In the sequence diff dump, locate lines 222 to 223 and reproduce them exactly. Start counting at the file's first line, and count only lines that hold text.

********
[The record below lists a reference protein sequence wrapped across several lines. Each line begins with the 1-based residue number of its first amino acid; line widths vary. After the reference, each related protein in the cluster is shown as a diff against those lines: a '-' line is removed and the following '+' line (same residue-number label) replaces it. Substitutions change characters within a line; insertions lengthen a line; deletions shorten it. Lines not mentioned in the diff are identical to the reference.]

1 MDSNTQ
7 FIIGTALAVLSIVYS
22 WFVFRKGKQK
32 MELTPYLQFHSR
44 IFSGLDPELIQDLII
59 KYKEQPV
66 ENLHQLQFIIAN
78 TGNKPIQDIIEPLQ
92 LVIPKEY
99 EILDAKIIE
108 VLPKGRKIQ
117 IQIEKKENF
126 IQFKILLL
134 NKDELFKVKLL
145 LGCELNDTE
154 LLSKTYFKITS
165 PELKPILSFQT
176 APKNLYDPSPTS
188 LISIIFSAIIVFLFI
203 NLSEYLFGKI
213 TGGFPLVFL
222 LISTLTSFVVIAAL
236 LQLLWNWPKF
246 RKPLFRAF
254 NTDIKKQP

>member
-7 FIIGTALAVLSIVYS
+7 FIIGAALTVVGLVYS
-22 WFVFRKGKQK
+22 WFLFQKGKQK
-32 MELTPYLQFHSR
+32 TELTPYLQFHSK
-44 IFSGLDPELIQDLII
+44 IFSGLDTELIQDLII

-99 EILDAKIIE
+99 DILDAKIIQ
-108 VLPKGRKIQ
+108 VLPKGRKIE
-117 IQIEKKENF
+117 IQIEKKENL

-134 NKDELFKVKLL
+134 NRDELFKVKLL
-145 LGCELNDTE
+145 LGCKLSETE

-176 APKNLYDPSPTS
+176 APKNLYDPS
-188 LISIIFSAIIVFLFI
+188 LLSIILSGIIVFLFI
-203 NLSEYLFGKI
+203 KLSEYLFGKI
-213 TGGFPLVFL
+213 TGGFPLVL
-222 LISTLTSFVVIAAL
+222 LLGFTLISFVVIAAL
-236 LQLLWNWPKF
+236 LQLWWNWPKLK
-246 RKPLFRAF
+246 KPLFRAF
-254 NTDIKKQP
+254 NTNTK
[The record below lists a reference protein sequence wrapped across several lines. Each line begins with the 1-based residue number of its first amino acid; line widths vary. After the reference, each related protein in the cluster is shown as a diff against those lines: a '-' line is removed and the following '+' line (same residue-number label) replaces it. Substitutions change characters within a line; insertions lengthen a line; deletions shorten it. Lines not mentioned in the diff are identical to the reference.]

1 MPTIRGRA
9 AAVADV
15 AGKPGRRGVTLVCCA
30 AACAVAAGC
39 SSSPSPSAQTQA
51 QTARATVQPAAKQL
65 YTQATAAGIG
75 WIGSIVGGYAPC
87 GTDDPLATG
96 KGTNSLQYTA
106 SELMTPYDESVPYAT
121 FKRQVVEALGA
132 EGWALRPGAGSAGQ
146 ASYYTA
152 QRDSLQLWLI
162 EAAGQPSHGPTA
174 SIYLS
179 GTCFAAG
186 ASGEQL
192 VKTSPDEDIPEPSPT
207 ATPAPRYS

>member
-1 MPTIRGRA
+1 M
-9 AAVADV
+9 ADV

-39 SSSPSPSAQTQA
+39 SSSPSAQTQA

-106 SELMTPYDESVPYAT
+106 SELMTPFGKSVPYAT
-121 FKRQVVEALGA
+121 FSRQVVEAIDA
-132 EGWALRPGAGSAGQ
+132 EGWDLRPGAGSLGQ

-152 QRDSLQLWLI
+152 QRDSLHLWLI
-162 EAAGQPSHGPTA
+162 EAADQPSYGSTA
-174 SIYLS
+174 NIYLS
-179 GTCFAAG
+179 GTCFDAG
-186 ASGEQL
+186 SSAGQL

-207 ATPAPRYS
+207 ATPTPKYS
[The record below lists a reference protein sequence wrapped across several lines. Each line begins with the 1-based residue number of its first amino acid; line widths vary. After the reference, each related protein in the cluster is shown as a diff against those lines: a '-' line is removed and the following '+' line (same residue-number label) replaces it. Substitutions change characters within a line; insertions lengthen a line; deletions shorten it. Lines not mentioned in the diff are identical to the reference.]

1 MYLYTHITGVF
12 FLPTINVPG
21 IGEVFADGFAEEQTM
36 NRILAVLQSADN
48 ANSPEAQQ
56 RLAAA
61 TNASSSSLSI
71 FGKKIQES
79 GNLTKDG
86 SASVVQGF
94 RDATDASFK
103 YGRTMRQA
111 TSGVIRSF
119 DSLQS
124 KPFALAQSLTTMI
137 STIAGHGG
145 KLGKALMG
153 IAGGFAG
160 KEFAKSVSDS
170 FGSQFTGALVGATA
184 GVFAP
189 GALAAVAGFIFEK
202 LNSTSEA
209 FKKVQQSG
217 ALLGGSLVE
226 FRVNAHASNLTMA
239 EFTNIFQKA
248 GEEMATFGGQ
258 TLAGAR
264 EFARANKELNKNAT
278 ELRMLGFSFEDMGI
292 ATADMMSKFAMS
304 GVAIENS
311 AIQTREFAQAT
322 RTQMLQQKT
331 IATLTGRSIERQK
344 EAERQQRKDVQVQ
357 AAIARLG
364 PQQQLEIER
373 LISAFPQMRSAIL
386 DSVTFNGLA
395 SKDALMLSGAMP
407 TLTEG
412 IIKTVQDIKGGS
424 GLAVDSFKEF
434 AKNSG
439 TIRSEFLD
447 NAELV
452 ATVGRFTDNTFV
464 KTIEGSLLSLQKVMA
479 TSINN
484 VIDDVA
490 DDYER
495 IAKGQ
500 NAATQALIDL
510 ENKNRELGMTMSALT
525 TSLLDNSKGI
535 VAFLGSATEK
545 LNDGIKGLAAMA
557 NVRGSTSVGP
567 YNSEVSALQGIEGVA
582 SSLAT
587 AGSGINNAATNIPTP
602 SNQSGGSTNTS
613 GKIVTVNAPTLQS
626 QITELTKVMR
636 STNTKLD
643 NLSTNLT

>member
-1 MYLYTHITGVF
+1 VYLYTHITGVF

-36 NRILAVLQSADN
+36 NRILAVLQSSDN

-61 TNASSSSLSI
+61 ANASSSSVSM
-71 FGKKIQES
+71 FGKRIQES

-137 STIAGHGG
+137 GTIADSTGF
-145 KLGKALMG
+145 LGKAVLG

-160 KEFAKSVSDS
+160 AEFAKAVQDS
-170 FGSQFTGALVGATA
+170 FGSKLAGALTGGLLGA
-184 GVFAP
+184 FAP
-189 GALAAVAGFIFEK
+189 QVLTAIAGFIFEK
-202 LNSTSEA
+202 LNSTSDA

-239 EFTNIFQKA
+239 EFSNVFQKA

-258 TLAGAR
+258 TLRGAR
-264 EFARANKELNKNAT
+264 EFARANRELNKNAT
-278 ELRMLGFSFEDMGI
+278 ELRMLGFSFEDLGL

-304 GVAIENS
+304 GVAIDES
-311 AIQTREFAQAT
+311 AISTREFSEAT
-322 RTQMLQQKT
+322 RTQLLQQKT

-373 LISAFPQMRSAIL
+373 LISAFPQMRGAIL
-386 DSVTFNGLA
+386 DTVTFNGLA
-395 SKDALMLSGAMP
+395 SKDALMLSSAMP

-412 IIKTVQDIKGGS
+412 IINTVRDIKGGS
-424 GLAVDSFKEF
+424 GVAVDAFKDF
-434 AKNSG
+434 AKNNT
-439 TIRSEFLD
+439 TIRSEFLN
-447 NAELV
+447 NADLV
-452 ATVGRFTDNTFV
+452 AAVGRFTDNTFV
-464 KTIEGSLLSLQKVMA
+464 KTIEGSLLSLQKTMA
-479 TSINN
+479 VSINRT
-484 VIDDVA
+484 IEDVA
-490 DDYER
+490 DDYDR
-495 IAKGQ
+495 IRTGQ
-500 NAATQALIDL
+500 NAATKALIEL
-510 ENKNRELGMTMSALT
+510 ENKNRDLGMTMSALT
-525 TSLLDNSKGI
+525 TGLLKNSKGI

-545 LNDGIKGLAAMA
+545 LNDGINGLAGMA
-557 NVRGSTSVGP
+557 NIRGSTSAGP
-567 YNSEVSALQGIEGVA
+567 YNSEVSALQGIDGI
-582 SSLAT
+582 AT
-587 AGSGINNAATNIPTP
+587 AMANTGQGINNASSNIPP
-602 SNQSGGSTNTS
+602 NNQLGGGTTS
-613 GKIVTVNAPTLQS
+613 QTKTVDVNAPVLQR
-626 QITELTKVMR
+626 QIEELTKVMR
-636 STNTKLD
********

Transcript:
+412 IINTVRDIKGGS
-424 GLAVDSFKEF